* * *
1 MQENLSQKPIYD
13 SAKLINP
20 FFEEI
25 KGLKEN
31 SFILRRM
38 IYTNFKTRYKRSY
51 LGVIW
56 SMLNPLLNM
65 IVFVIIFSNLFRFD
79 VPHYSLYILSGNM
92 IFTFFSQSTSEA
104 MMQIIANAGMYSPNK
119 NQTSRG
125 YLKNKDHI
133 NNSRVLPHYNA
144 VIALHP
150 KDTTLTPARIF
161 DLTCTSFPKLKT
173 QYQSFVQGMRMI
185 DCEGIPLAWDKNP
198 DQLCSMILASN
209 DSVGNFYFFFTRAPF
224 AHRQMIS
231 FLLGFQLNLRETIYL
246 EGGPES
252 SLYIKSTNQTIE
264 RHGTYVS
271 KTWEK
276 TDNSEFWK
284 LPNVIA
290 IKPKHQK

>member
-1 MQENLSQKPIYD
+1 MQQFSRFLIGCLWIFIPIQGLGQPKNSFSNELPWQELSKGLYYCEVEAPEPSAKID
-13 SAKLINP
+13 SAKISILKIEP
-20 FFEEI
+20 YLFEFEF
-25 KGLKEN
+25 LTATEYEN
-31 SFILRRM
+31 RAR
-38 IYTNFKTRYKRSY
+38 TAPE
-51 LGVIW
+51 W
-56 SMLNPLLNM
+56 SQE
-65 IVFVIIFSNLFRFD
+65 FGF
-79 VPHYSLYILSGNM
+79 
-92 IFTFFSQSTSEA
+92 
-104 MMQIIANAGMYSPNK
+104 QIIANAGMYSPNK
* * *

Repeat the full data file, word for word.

1 MQENLSQKPIYD
13 SAKLINP
20 FFEEI
25 KGLKEN
31 SFILRRM
38 IYTNFKTRYKRSY
51 LGVIW
56 SMLNPLLNM
65 IVFVIIFSNLFRFD
79 VPHYSLYILSGNM
92 IFTFFSQSTSEA
104 MMQIIANAGMYSPNK
119 NQTSRG
125 YLKNKDHI
133 NNSRVLPHYNA
144 VIALHP
150 KDTTLTPARIF
161 DLTCTSFPKLKT
173 QYQSFVQGMRMI
185 DCEGIPLAWDKNP
198 DQLCSMILASN
209 DSVGNFYFFFTRAPF
224 AHRQMIS
231 FLLGFQLNLRETIYL
246 EGGPES
252 SLYIKSTNQTIE
264 RHGTYVS
271 KTWEK
276 TDNSEFWK
284 LPNVIA
290 IKPKHQK

>member
-1 MQENLSQKPIYD
+1 MQQFSRFLIGCLWIFIPIQGLGQPKNSFSNELPWQELSKGLYYCEVEAPEPSAKID
-13 SAKLINP
+13 SAKISILKIEP
-20 FFEEI
+20 YLFEFEF
-25 KGLKEN
+25 LTATEYEN
-31 SFILRRM
+31 RAR
-38 IYTNFKTRYKRSY
+38 TAPE
-51 LGVIW
+51 W
-56 SMLNPLLNM
+56 SQE
-65 IVFVIIFSNLFRFD
+65 FGF
-79 VPHYSLYILSGNM
+79 
-92 IFTFFSQSTSEA
+92 
-104 MMQIIANAGMYSPNK
+104 QIIANAGMYSPNK